The particular therapeutic techniques vary according to the particular kind of client or issue, but commonly include keeping a diary of significant events and associated feelings, thoughts and behaviors; questioning and testing cognitions, assumptions, evaluations and beliefs that might be unhelpful and unrealistic; gradually facing activities which may have been avoided; and trying out new ways of behaving and reacting. Relaxation and distraction techniques are also commonly included. We hike, have team experiential activities and exercise for relaxation. One of the distraction techniques is sawing logs with a team member. CBT is widely accepted as an evidence- and empiricism-based, cost-effective psychotherapy for many disorders and psychological problems. It is sometimes used with the groups of students as well as individually.
An example will illustrate the process: Having made a mistake, a person believes, I am useless and can't do anything right. This, in turn, worsens the mood, leading to feelings of depression; the problem may be worsened if the individual reacts by avoiding activities and then behaviorally confirming his negative belief to himself. As a result, a successful experience becomes more unlikely, which reinforces the original thought of being useless. In therapy program, the latter example could be identified as a self-fulfilling prophecy or problem cycle, and the efforts of the therapist and student would be directed at working together to change this. This is done by addressing the way the student thinks and behaves in response to similar situations and by developing more flexible ways to think and respond, including reducing the avoidance of activities. If, as a result, the student escapes the negative thought patterns and destructive behaviors, the feelings of depression may, over time, be relieved. The student may then become more active, succeed more often, and further reduce feelings of depression.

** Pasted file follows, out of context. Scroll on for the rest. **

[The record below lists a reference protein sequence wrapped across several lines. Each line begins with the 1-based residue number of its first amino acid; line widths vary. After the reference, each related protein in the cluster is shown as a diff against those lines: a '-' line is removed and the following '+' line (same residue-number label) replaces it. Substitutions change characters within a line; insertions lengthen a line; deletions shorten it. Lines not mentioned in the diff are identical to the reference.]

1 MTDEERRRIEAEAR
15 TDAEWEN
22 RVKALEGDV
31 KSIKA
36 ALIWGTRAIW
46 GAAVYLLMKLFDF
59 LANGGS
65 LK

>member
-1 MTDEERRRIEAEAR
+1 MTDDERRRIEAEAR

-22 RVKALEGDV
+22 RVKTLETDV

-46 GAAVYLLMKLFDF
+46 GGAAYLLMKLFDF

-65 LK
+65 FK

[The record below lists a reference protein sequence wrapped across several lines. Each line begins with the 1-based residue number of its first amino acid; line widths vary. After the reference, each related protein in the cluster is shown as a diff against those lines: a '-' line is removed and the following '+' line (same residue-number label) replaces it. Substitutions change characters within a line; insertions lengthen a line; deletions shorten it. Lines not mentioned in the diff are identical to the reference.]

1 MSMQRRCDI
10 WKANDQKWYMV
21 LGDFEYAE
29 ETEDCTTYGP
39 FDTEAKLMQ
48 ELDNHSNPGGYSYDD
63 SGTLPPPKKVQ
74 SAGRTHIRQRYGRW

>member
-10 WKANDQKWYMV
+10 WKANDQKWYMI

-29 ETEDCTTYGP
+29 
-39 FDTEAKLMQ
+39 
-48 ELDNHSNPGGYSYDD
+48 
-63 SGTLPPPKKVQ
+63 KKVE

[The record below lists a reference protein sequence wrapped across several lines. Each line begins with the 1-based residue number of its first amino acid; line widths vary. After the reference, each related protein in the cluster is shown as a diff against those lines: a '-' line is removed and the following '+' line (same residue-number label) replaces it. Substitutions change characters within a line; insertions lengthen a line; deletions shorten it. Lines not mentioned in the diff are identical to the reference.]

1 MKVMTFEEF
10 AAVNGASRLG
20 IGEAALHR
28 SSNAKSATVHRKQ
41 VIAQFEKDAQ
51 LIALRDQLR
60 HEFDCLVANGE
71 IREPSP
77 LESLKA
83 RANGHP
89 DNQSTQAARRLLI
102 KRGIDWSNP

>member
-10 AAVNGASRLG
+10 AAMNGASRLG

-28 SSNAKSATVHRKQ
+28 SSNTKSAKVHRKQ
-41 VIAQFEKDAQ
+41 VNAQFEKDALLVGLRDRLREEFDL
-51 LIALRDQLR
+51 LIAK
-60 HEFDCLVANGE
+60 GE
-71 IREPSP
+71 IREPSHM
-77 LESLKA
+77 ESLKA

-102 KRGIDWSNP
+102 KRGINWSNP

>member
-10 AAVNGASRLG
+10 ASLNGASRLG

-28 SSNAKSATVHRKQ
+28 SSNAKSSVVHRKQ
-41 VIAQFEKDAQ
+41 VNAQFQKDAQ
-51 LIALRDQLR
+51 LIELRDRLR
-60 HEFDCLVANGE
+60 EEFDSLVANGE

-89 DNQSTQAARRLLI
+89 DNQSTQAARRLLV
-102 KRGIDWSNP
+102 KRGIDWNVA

The objectives of CBT typically are to identify irrational or maladaptive thoughts, assumptions and beliefs that are related to debilitating negative emotions and to identify how they are dysfunctional, inaccurate, or simply not helpful. This is done in an effort to reject the distorted cognitions and to replace them with more realistic and self-helping alternatives. Cognitive behavioral therapy is not an overnight process. Even after students have learned to recognize when and where their mental processes go awry, it can take months of effort to replace any dysfunctional cognitive-affective-behavioral processes or habit with a more reasonable, salutary one. The cognitive model especially emphasized in Aaron Becks cognitive therapy says that a person core beliefs (often formed in childhood) contribute to automatic thoughts that pop up in every day life in response to situations. Experiencing the change of environment in the wilderness can help break that cycle of automatic thoughts in every day life situations and be able to have a new outlook and think differently.